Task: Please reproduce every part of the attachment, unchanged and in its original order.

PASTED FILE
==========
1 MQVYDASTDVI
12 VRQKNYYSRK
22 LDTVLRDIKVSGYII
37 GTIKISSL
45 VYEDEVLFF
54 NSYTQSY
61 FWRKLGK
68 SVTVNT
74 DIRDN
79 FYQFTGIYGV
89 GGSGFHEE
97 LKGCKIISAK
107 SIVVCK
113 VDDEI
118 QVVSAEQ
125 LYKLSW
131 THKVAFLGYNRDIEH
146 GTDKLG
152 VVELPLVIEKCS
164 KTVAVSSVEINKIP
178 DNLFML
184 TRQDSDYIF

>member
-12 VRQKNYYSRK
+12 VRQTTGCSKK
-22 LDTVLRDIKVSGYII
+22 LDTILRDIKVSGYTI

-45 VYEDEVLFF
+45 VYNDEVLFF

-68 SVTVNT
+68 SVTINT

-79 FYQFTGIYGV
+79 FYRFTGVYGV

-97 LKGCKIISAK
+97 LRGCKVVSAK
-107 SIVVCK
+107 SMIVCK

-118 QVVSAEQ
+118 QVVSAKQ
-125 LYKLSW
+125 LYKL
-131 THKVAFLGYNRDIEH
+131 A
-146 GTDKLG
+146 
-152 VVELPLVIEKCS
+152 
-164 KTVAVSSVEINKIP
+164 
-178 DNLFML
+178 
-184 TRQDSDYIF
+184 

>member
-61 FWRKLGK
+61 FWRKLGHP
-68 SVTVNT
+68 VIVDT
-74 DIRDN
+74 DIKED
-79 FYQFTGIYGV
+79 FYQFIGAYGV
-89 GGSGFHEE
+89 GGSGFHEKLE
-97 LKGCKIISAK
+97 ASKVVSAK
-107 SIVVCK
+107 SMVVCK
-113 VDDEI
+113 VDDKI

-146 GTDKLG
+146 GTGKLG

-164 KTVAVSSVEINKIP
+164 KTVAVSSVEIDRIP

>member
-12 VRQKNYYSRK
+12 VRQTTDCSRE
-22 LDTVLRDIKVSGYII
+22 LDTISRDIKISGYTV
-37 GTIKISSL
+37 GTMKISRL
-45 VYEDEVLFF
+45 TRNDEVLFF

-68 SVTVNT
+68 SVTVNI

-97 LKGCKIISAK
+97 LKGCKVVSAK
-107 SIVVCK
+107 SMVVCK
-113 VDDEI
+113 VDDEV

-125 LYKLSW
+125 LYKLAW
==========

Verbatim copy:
1 MQVYDASTDVI
12 VRQKNYYSRK
22 LDTVLRDIKVSGYII
37 GTIKISSL
45 VYEDEVLFF
54 NSYTQSY
61 FWRKLGK
68 SVTVNT
74 DIRDN
79 FYQFTGIYGV
89 GGSGFHEE
97 LKGCKIISAK
107 SIVVCK
113 VDDEI
118 QVVSAEQ
125 LYKLSW
131 THKVAFLGYNRDIEH
146 GTDKLG
152 VVELPLVIEKCS
164 KTVAVSSVEINKIP
178 DNLFML
184 TRQDSDYIF

>member
-12 VRQKNYYSRK
+12 VRQTTGCSKK
-22 LDTVLRDIKVSGYII
+22 LDTILRDIKVSGYTI

-45 VYEDEVLFF
+45 VYNDEVLFF

-68 SVTVNT
+68 SVTINT

-79 FYQFTGIYGV
+79 FYRFTGVYGV

-97 LKGCKIISAK
+97 LRGCKVVSAK
-107 SIVVCK
+107 SMIVCK

-118 QVVSAEQ
+118 QVVSAKQ
-125 LYKLSW
+125 LYKL
-131 THKVAFLGYNRDIEH
+131 A
-146 GTDKLG
+146 
-152 VVELPLVIEKCS
+152 
-164 KTVAVSSVEINKIP
+164 
-178 DNLFML
+178 
-184 TRQDSDYIF
+184 

>member
-61 FWRKLGK
+61 FWRKLGHP
-68 SVTVNT
+68 VIVDT
-74 DIRDN
+74 DIKED
-79 FYQFTGIYGV
+79 FYQFIGAYGV
-89 GGSGFHEE
+89 GGSGFHEKLE
-97 LKGCKIISAK
+97 ASKVVSAK
-107 SIVVCK
+107 SMVVCK
-113 VDDEI
+113 VDDKI

-146 GTDKLG
+146 GTGKLG

-164 KTVAVSSVEINKIP
+164 KTVAVSSVEIDRIP

>member
-12 VRQKNYYSRK
+12 VRQTTDCSRE
-22 LDTVLRDIKVSGYII
+22 LDTISRDIKISGYTV
-37 GTIKISSL
+37 GTMKISRL
-45 VYEDEVLFF
+45 TRNDEVLFF

-68 SVTVNT
+68 SVTVNI

-97 LKGCKIISAK
+97 LKGCKVVSAK
-107 SIVVCK
+107 SMVVCK
-113 VDDEI
+113 VDDEV

-125 LYKLSW
+125 LYKLAW